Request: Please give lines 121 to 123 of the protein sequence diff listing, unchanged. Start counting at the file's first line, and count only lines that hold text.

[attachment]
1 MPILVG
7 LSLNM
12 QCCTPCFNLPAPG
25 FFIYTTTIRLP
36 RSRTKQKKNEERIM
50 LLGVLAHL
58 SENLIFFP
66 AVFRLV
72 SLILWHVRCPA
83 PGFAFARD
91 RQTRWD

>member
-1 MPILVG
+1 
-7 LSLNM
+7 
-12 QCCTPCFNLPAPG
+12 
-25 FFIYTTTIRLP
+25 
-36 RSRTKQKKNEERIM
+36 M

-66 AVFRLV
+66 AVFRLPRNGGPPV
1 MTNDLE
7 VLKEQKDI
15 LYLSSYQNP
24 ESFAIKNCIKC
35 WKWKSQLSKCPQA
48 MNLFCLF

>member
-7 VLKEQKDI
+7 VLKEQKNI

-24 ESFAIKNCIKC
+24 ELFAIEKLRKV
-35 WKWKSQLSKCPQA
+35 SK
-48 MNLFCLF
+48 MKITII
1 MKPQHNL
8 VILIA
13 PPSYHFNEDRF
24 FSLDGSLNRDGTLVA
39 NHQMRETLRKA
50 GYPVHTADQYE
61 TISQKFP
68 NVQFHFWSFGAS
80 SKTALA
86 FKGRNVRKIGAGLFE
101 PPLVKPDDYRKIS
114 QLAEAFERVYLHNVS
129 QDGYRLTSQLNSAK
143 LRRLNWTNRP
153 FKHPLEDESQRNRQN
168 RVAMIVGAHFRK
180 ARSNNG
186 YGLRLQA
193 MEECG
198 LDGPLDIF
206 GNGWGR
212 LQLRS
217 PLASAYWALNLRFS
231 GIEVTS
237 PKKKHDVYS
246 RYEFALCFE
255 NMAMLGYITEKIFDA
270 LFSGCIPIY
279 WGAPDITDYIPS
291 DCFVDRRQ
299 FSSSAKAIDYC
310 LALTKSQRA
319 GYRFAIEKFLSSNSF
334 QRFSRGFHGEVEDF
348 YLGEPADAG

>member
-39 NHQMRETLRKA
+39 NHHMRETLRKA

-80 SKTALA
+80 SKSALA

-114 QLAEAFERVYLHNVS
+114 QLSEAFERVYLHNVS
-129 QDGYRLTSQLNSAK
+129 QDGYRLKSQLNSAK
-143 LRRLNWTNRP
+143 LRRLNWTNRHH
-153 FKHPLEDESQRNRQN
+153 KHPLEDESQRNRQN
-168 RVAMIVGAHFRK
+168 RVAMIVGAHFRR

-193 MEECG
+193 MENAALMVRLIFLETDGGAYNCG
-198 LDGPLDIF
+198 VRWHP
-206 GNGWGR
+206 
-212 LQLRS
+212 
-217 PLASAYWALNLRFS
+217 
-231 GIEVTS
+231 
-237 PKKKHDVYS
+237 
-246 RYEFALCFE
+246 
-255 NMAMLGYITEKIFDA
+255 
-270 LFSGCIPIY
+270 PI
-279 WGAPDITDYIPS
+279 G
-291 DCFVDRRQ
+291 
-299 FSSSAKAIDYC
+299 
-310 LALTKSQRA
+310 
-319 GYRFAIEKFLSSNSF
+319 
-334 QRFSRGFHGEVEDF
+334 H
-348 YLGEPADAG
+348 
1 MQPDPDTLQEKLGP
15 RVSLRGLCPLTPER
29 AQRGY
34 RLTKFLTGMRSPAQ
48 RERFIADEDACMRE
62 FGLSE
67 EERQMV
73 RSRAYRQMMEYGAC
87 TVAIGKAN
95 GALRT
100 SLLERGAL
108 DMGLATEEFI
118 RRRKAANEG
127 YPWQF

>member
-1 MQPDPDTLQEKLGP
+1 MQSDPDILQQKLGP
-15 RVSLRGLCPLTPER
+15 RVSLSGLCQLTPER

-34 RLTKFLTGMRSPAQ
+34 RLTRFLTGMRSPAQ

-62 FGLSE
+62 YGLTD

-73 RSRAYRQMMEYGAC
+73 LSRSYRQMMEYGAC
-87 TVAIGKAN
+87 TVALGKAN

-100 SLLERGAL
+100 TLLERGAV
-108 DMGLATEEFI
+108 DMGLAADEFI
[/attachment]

+334 H
-348 YLGEPADAG
+348 